General Information about Posting in the AVR Forum

Go To Last Post
7 posts / 0 new
Author
Message
#1
  • 1
  • 2
  • 3
  • 4
  • 5
Total votes: 0

Hello All!

1. Please note that the best way to get useful answers on the AVR Forum is to follow some simple guidelines found in a tutorial written by Eric S. Raymond et al., How To Ask Questions The Smart Way:

http://www.catb.org/~esr/faqs/smart-questions.html

2. This is the general AVR forum - if your question relates to AVR-GCC, AVR Studio, Projects in the Academy, Selling/Trading Items, or feedback on AVRFreaks.net, there are other forums that you should post in instead as they are dedicated to these topics.

If you post in the wrong forum then the topic may very well be moved to the appropriate forum by the moderators. In most instances a "shadow" topic will be left here on the AVR Forum, unless there are multiple cross-posts and no responses on this forum.

If for whatever reason you double-post a message or response (hit refresh and resend data), please edit one of the messages so that it just says "Sorry - doublepost, moderator please remove" or something to that effect.

Thanks,

The AVRforum Moderators

PS: In case the text of this message seems familiar, it comes with heavy use of copy and paste from the AVR-GCC Forum's sticky post

  • 1
  • 2
  • 3
  • 4
  • 5
Total votes: 0

It wil be very nice maybe if Uncle Eivind could add a copy of the smart-questions guidelines somewhere on the site. Possibly have one or 2 of the more important points on the page where you actually type in the post.
As I type this, I see on the right of this edit box is a lot of empty space. Can maybe use that to give some pointers.

And if Eivind REALLY has a lot if time :lol: , he could run a filter that looks for common not-so-good Subject titles, and prompt the user to think of something more original and informational.

Some of these filtered items can include:
* HELP!!
* What is WRONG???
* PLEASE HELP

Just a suggestion.. Use it / don't use it.
In any event, I'd have to say the typical Subject Titles used in the forums have improved a whole lot over the last year or so. Question contents leaves some to be desired, but we are getting there..

regards
Carel

www.pteq.net
Home of:
- Polygon Technologies CC

  • 1
  • 2
  • 3
  • 4
  • 5
Total votes: 0

I posted this in another forum that I am a member of (http://www.chiefdelphi.com, it's a forum about a robotics competition I partake in but the people are more than willing to help others out) and I think it applies here as well.

How to ask a question.

Here is some info that you should provide that may help people answer your questions:

Detailed description of what is happening that shouldn't be.
Instead of saying "The robot doesn't work when I run code X." Compare what IS happening, to what SHOULD be happening.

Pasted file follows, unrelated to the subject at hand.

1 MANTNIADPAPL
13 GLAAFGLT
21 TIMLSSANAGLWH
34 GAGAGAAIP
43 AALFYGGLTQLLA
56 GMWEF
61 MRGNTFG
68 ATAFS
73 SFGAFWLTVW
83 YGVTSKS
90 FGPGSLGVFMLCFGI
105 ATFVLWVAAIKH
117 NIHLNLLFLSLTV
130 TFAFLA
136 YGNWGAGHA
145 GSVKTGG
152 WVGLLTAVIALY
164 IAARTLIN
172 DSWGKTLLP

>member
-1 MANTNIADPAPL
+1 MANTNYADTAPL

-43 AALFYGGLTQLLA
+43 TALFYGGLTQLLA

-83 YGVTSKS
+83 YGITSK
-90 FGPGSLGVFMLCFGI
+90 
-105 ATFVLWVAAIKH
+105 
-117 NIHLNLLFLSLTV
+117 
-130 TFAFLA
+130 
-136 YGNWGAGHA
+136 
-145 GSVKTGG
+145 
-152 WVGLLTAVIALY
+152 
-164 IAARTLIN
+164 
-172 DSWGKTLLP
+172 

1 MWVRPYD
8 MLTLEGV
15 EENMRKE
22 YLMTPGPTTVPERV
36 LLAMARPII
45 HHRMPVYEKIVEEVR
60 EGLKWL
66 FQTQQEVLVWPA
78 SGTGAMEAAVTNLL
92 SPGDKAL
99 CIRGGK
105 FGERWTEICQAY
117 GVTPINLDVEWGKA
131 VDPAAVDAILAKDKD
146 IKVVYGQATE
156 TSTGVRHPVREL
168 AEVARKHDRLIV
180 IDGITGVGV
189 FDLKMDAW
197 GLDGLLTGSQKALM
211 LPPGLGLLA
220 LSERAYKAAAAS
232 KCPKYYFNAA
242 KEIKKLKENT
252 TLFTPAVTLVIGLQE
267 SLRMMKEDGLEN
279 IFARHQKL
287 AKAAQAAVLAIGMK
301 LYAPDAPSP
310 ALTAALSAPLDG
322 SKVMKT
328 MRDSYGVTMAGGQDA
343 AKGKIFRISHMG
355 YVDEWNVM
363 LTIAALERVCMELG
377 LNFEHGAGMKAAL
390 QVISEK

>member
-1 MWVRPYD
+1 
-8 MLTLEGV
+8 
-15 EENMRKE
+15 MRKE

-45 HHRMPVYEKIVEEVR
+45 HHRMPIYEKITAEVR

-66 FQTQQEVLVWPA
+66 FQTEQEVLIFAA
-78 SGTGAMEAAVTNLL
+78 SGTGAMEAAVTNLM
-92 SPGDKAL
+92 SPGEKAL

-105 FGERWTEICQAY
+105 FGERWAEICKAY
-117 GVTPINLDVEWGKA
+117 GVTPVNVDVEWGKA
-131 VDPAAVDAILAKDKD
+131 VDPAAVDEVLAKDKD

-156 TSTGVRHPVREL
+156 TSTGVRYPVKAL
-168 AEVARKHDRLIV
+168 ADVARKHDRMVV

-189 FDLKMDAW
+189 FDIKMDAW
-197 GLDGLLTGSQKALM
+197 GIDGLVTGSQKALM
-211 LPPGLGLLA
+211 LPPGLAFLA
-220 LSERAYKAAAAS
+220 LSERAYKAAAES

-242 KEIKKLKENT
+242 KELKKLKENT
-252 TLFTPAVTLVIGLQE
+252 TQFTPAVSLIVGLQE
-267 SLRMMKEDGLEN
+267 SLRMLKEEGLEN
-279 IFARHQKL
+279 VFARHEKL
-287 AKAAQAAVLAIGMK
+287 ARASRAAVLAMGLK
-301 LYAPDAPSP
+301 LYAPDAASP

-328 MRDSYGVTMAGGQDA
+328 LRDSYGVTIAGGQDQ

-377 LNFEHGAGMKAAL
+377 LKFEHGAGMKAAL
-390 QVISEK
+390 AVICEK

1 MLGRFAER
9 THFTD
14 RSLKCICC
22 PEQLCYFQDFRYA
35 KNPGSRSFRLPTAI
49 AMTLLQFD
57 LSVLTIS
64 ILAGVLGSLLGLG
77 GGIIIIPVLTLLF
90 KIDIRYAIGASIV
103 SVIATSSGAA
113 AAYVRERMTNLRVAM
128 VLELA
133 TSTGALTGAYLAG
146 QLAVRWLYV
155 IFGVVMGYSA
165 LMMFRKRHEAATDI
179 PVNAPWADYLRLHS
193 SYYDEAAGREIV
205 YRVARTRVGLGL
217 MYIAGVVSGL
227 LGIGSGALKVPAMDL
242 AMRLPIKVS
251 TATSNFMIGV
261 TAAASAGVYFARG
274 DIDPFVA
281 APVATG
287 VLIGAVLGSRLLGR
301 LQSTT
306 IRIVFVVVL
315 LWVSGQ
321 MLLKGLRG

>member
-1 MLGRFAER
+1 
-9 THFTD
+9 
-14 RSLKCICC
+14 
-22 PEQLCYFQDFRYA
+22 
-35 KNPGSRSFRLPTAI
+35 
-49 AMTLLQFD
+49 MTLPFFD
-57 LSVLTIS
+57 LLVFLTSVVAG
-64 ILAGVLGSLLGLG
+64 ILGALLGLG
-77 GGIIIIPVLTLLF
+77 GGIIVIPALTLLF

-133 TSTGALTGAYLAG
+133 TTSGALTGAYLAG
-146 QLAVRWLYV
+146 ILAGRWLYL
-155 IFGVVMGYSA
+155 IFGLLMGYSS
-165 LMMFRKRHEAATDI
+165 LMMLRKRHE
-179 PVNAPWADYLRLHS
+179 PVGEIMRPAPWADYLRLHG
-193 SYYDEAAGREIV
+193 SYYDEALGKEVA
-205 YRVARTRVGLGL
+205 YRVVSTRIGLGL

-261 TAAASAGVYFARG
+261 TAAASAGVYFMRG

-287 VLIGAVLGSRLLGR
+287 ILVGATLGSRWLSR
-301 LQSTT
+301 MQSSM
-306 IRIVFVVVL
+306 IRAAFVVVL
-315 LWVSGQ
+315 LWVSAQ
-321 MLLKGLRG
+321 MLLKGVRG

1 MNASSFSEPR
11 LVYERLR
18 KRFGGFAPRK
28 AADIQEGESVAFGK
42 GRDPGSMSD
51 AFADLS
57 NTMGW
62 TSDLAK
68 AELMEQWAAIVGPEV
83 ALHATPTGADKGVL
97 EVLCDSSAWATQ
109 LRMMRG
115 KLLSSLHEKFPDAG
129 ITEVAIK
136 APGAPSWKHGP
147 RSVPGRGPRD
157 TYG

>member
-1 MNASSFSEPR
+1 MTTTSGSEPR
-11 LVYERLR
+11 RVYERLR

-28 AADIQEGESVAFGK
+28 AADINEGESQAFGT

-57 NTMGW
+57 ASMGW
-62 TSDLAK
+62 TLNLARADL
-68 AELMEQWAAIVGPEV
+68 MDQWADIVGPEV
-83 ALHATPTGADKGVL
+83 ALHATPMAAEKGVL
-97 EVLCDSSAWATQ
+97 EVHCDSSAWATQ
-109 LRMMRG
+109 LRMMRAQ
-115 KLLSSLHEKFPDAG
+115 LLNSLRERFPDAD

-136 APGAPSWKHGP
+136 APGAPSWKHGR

eg: The robot's arm is moving to the third position when it should be lowering.

Well commented, understandable code
This should be your normal coding style, but if not please revise the sections of code that you post. We didn't write the code, so we have no idea what you are attempting to accomplish with a certain line.

Hardware setup

Is your left side of the drive train connected to PWM port 1? Is the arm potentiometer connected on analog 1 or 2? All of this needs to be specified.

Spelling and Grammar
We aren't asking for much here. Theres no need for your post to read like a 16th century Shakespearean sonnet. Just some basic spelling and grammar. An example:
Bad

Quote:

Hei,
our program teams desined a custommly made analog 2 digi converting system. but the refrence voltage dosn't always stay the same, wich makes us take bad readngs. plz hlp.

Good
Quote:

Hello all,
Our programming team has recently made a customized version of the Analog to Digital Converter. However, as the battery dies down the reference voltage changes... which causes inaccurate readings. Has any other team overcome this obstacle? Thanks.

  • 1
  • 2
  • 3
  • 4
  • 5
Total votes: 0

I would like to add that if you post a picture, please reduce it to a reasonable size. In most cases a .jpg file of 20 to 30K gives plenty of resolution.

If you don't have other image software, and you're a windows user, just open it with paint, size it with the image:stretch/skew menu, and save it (as a .jpg), then upload that one instead of some 400K behemoth.

Chuck Baird

"I wish I were dumber so I could be more certain about my opinions. It looks fun." -- Scott Adams

http://www.cbaird.org

  • 1
  • 2
  • 3
  • 4
  • 5
Total votes: 0

Another addition to that: only use JPEG for what it has been intended
for: photos. Anything else (drawing, screenshots) looks just
*terrible* when being compresses with JPEG, due to the (unavoidable)
JPEG artefacts. Use GIF or PNG for these, not only that their quality
will be way better, they will even be smaller (provided compression is
used in these formats).

Jörg Wunsch

Please don't send me PMs, use email if you want to approach me personally.

  • 1
  • 2
  • 3
  • 4
  • 5
Total votes: 0

Thought this may be useful to improve the quality of questions:
http://meta.stackoverflow.com/qu...
If others agree, perhaps it could go into Stu's Sticky.

  • 1
  • 2
  • 3
  • 4
  • 5
Total votes: 0

A post was hijacked onto this thread. It has been moved to:

http://www.avrfreaks.net/index.p...

(this did highlight that this sticky had not been locked - so it has been now ;-))

Topic locked